In addition to long-term motivation, simultaneous awareness of situational context contributes to preventative behavior. An examination of 20 community-dwelling adults with SCI paraplegia or tetraplegia describes the development of PUs in the context of everyday situations [26]. The interaction between background risk factors (e.g., physical frailty, incontinence, lack of support) and events from daily life situations contribute to specific time windows of elevated risk [26]. Situations that divert attention from preventative measures, such as external exigencies (e.g., travel delays, work pressures), forgetfulness, activity choices, or attending to comorbidities, have also been recognized as events that contribute to increased risk of developing or exacerbating a PU [12,33,35–36].

Section 2: Technologies for Self-Managed Prevention of Pressure Ulcers

In this section of the article, literature describing and evaluating technologies aimed at advancing self-management of PU prevention in community-dwelling individuals with SCI is reviewed. Based on the studies extracted from searching the literature, we identify four categories of technology: (1) education and behavioral interventions (2 studies), (2) IPM (5 studies), (3) ES (3 studies), and (4) telemedicine (2 studies). Table 3 describes the study design, sample size and characteristics, outcome measures, and key findings of the studies reviewed. The technology intervention studies in this section of the review (total: 12 studies) included four RCTs, seven studies with repeated-measures design, and one case study. Sample sizes were generally small, with only two (of 12 total studies) trials with more than 40 subjects. Outcomes were generally limited to measures of risk factors (e.g., regional pressures), with only two studies reporting the incidence of PUs as an outcome. Follow-up duration ranged from short- (1–7 d, 7 studies) to medium- (1–12 wk, 2 studies) to long-term (>3 mo, 3 studies).


Table 3. 
Educational Technologies

Two studies of technologies focused on improving the effectiveness of education programs for PU prevention were reviewed. Typically offered during hospital and rehabilitation stays, education programs offered have shown some benefits in increasing frequency of pressure-relieving behaviors [37–38] and prolonging the time to PU recurrence, particularly in conjunction with frequent follow-up [39]. Not only do best practice guidelines recommend educating individuals with SCI on basic knowledge of risk factors and prevention practices, but also to inform family and caregivers [9]. To reduce costs and mitigate increasing demand for services, the current trend in care is shifting toward shortening both the hospital length of stay and duration of intensive rehabilitation [38]. These trends may limit the delivery of education programs within the time spent in hospital or intensive rehabilitation.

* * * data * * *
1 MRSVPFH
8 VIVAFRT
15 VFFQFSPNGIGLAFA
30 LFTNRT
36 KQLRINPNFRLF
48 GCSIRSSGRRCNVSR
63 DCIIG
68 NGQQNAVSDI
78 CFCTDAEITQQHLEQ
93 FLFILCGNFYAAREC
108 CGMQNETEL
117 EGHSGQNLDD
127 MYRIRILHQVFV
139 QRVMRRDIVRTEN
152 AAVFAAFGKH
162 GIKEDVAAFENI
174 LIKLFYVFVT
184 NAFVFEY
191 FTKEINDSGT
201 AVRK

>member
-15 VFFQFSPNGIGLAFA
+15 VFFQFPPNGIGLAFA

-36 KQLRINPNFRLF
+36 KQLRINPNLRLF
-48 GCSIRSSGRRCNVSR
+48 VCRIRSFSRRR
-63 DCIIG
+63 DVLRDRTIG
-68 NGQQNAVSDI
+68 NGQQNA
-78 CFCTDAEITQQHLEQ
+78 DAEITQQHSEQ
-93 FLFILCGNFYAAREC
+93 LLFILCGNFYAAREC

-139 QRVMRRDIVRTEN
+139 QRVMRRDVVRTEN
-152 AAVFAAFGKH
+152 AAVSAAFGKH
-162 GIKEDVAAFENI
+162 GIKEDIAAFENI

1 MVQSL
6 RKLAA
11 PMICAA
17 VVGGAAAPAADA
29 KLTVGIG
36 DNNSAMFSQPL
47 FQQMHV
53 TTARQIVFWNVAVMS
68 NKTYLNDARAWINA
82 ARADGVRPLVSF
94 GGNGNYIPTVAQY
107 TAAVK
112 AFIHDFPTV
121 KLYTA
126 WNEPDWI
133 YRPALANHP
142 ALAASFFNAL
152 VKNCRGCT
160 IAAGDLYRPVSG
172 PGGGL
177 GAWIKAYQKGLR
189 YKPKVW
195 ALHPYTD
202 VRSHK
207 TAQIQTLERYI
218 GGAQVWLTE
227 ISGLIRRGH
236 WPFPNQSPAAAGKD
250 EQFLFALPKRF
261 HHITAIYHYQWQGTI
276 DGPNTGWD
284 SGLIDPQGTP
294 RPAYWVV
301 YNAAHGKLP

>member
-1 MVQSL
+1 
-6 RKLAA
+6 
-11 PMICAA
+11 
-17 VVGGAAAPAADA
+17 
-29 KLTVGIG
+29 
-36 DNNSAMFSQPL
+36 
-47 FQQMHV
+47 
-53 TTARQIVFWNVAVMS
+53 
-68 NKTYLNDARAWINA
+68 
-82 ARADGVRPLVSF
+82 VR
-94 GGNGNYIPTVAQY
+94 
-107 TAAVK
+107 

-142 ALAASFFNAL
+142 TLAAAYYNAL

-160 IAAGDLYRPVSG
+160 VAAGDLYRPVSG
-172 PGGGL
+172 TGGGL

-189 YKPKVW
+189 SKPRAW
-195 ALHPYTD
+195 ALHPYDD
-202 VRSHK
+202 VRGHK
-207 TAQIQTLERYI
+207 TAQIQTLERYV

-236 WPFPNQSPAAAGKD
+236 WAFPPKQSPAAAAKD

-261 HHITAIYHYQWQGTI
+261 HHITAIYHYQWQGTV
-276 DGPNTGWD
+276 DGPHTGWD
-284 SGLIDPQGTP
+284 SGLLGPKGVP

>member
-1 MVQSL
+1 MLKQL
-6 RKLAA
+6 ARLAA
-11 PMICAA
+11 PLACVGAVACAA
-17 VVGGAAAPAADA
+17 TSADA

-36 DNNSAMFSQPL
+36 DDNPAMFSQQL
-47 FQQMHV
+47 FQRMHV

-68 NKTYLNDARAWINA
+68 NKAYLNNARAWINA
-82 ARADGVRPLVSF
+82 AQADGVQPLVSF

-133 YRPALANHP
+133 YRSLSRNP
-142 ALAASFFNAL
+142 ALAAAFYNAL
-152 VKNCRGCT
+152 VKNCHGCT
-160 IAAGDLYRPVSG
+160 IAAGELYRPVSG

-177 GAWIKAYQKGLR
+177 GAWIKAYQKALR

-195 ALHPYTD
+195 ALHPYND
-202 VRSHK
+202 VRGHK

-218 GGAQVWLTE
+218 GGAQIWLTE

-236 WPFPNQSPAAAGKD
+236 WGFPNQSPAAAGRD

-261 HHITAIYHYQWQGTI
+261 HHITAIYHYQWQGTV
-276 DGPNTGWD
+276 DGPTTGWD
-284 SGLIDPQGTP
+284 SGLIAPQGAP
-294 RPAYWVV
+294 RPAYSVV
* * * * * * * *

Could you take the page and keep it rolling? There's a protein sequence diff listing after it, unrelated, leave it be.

Developed to improve accessibility, e-learning software consisting of material in text, audio, images, and video media has demonstrated the ability to improve knowledge regarding PU prevention in a sample of 20 individuals with SCI [38]. Pellerito reported improved performance and efficacy of pressure-relieving techniques following a computer-based education program in three individuals with SCI [37]. Furthermore, computer-aided programs may promote higher engagement in the learning process from self-instruction at the learner's individual rate (i.e., when he or she is ready) and with privacy in the learning environment [37]. Conversely, remote education programs lack return demonstration of skill, professional feedback on critical pressure-relief techniques, and extrinsic motivation to learn, which may limit the effectiveness of such programs. Due to small sample sizes from the two included studies (total: 23 participants) and short-term follow-up durations (1–5 d), the supporting evidence for the long-term effects of these interventions is limited.

Interface Pressure Mapping